From The Paris Review:
Kenzaburo Oe, The Art of Fiction No. 195
Issue no. 183 (Winter 2007)
Many writers are obsessive about working in solitude, but the narrators in your books—who are writers—write and read while lying on the couch in the living room. Do you work amid your family?
I don’t need to be solitary to work. When I am writing novels and reading, I do not need to separate myself or be away from my family. Usually I work in my living room while Hikari listens to music. I can work with Hikari and my wife present because I revise many times. The novel is always incomplete, and I know I will revise it completely. When I’m writing the first draft I don’t have to write it by myself. When I’m revising, I already have a relationship with the text so I don’t have to be alone.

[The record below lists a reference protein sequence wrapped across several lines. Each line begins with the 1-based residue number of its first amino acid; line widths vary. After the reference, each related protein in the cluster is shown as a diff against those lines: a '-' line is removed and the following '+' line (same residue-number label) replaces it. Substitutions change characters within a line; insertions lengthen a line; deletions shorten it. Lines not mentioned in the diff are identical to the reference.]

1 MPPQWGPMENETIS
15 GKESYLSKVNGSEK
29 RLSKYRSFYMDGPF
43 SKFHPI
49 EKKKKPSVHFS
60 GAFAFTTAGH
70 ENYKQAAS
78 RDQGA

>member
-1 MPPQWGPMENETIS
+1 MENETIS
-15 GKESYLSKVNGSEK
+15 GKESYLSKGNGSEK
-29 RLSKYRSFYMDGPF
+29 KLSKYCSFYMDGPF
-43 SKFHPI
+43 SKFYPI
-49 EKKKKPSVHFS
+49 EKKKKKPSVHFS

I have a study on the second floor, but it’s rare that I work there. The only time I work in there is when I’m finishing up a novel and need to concentrate—which is a nuisance to others.
By Sigrid Nunez
Issue no. 222 (Fall 2017)
There are things I’d like to know, too. For example, why, when these two girls want to talk, do they keep getting into their cars and driving to each other’s houses? Why do they never use their phones, not even to text to find out first if the other one is home? Why do they not know things about each other that they could easily have learned from Facebook?
It is one of the great bafflements of student fiction. I have read that college students can spend up to ten hours a day on social media. But for the people they write about, though also mostly college students, the Internet barely exists.
“Cell phones do not belong in fiction,” an editor once scolded in the margin of one of my manuscripts, and ever since—more than two decades now—I have wondered at the disconnect between tech-filled life and techless story.
Link to the rest at The Paris Review